MEDA assisted the Engro Foundation to pilot an innovative inclusive seed business model by strengthening the capacity of more than 4,000 women and men smallholder farmers in producing seeds for rice, wheat, and vegetables.



PAVE aimed to create a more equitable seed system in Pakistan by training and strengthening the capacity of smallholder farmers as seed producers and entrepreneurs. In addition to market linkage expansion for multi-seed crops, MEDA assisted Engro in conducting capacity strengthening and gender inclusion trainings. 


The goal of the PAVE project was to increase the income of smallholder farmers (SMFs) by sharing the value of growing seed-multiplication crops and selling their seed to processors at a higher price. The project partners with Engro to help them increase seed sales and broaden seed procurement by incorporating SMFs into its seed multiplication network.


The PAVE project strengthened the capacity of more than 4,000 smallholder men and women farmers on the use of quality certified seed use and seed multiplication through training. The project further connected the farmers to Engro registered seed suppliers and developed enterprising smallholder farmers as master trainers or seed entrepreneurs to produce their own quality farm-saved seed for further exchange, distribution, and sale among fellow farmers in nearby villages. 


In Pakistan, 75% of seed in the seed system/value chain is uncertified and sold through informal channels. Although seed is the main input in crop production (from which the quality of the produce largely depends), the majority of seed supply does not meet the minimum criteria of purity and quality, resulting in lower quality yields and harvests. This low-quality seed is primarily used by the smallholder farmers, that makes up 80% of the farmers in Pakistan, while the remaining 20% use the higher quality, certified seed produced by seed companies in collaboration with big resourceful farmers. For smallholder farmers who are risk averse and with limited resources, it is vital to first strengthen their capacity as users and producers of quality seed.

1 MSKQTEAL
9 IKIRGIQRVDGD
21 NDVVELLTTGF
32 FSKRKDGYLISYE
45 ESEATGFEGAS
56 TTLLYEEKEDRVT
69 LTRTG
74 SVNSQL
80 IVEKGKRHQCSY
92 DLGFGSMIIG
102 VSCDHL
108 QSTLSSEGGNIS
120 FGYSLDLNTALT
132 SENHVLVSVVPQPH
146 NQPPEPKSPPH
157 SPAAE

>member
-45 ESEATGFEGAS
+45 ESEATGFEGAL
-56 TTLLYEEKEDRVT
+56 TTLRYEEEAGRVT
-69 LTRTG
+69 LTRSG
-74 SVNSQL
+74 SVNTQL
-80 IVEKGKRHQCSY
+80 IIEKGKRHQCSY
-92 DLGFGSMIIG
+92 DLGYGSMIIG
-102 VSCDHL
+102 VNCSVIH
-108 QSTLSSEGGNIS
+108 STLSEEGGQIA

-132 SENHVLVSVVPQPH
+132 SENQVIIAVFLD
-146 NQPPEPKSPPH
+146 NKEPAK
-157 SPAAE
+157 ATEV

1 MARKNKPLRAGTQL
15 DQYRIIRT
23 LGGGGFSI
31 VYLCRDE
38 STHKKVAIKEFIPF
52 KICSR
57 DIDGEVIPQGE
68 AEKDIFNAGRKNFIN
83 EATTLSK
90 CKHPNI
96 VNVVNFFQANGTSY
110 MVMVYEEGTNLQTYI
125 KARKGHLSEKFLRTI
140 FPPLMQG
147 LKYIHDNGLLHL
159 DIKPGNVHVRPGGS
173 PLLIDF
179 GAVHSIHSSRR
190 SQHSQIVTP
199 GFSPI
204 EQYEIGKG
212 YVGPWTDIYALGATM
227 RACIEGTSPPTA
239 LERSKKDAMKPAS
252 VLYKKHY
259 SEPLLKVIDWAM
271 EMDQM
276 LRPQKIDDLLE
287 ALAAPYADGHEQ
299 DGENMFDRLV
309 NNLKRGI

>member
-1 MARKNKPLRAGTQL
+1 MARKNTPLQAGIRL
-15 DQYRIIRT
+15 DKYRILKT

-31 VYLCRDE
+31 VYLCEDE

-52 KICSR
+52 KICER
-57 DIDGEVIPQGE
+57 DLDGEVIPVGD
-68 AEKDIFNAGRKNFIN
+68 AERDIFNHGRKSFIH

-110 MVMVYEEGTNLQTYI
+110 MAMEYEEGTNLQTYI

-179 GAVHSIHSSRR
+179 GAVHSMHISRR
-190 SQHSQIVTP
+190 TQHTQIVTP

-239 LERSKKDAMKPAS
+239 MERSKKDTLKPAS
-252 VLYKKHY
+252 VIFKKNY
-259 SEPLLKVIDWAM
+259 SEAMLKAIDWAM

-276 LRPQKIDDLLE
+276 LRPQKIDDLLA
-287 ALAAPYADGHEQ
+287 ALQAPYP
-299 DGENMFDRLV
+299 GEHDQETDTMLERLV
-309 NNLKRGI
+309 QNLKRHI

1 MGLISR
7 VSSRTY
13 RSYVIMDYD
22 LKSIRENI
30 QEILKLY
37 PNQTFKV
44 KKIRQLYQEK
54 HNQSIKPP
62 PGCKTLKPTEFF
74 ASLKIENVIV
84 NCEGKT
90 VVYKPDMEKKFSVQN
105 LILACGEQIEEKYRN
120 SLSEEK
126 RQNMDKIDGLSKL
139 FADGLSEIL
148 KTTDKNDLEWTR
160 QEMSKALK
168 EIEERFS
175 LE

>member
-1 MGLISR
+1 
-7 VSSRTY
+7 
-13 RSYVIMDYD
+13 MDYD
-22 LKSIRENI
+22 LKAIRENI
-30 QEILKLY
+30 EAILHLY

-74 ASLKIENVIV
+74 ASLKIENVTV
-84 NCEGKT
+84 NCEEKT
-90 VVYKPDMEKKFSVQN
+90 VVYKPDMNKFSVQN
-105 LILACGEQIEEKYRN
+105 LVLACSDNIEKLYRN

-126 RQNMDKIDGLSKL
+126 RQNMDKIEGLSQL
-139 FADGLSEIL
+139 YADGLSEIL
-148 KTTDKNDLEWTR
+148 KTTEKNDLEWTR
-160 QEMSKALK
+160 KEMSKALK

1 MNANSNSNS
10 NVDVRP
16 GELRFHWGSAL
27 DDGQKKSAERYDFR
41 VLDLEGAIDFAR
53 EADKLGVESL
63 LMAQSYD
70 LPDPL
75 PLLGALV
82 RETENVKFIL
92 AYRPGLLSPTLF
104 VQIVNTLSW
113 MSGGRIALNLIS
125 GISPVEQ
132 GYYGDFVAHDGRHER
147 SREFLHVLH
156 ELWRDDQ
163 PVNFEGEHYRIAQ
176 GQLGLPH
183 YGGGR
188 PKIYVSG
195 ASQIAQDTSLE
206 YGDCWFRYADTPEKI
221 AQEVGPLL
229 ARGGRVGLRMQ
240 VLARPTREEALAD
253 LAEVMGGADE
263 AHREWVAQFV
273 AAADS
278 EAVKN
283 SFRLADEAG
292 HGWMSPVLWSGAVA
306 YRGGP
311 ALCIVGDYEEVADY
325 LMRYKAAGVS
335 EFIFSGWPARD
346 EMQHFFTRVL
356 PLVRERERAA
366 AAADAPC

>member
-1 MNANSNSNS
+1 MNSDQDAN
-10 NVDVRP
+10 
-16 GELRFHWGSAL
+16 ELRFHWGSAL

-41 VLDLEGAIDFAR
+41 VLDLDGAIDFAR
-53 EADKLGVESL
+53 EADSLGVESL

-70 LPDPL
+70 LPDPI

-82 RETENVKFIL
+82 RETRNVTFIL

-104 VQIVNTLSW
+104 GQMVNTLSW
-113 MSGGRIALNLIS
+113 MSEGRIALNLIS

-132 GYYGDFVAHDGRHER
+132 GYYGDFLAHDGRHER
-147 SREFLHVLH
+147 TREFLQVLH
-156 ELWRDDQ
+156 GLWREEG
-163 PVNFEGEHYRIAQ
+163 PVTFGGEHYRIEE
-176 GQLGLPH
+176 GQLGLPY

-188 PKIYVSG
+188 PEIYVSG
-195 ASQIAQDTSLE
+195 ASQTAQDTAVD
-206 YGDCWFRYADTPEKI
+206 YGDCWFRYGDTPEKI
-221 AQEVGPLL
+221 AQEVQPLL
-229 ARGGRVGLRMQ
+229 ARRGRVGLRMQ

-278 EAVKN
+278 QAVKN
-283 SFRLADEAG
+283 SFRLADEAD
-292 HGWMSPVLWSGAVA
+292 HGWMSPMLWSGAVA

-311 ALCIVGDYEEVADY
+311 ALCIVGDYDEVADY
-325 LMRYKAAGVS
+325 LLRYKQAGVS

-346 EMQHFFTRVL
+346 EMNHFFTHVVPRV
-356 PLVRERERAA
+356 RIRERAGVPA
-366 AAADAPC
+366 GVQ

The total Pakistan seed industry size being Rs. 124 billion (AUD $1.5 billion), with more than 500 private sector seed companies and large public sector seed corporations are the exclusive seed producers in the country who have developed about 15,000-20,000 seed minded farmers in Punjab. These large-scale, commercial farmers dominate the market and exclude smallholder farmers, including women farmers, from this value chain. 

This presents a great opportunity for commercial seed players to build partnerships with smallholders farmers as customers and producers of quality seed while at the same time making modern farming and seed production techniques more accessible for small scale farmers.


Strengthen the capacity of 4,000 smallholder farmers (including 400 women) around quality certified seed use and seed multiplication. This includes:

  • Implementing rice and wheat-related Best Crop Management Practices (BCMP) and Seed Production trainings to improve their knowledge, skill set and expertise
  • Providing targeted results for improving their practices, adoption, conversion to certified seed use, yields, profitability, income, livelihood, empowerment and entrepreneurship
  • Increasing participation in seed programs on a sustainable basis
  • Improve the readiness of 1,640 smallholders, to participate in a seed multiplication process to a level that commercial companies find technically viable
  • Convert 300 smallholder farmers to registered seed suppliers for Engro’s seed business.
  • Develop approximately 60 smallholder farmers as Master Trainers to produce their own quality farm-saved seed for further exchange, distribution and sale among other local farmers

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Further Reading

Gendered impacts of COVID-19

Given the ongoing COVID-19 pandemic, a small survey was conducted with married women farmer clients in MEDA’s PAVE project. The purpose of this survey was to understand how life, workloads, and household dynamics of the women farmers have been impacted by COVID-19.

Case Study: Project PAVE

MEDA’s PAVE project aims to broaden and diversify the seed procurement base for rice, wheat, and vegetable seeds for Engro Fertilizer’s seed business while improving livelihoods for smallholder farmers. This case study provides best practice examples of shared value in action in Pakistan and how leading with purpose can deliver  measurable commercial benefits for businesses.

System Change Research

This report presents the findings of a qualitative study to measure system level changes that the Partnerships and Value Chain Expansion (PAVE) project created in the seed value chain. The PAVE project is being implemented in the Gujranwala and Sheikhupura districts of Punjab Province, Pakistan.

Shared Value Blog

The blog highlights how the PAVE (Partnership and Value Expansion) project in Pakistan made a difference in the lives of smallholder farmers while enhancing the seed business value chain.

PAVE Client Story


This project was undertaken with the financial support of Australian Aid, Department of Foreign Affairs and Trade (DFAT), Business Partnership Platform